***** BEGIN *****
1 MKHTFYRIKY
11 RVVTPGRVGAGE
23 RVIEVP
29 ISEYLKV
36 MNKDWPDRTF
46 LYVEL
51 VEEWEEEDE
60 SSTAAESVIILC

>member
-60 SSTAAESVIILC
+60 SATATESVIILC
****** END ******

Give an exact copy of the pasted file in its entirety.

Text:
1 MKHTFYRIKY
11 RVVTPGRVGAGE
23 RVIEVP
29 ISEYLKV
36 MNKDWPDRTF
46 LYVEL
51 VEEWEEEDE
60 SSTAAESVIILC

>member
-60 SSTAAESVIILC
+60 SATATESVIILC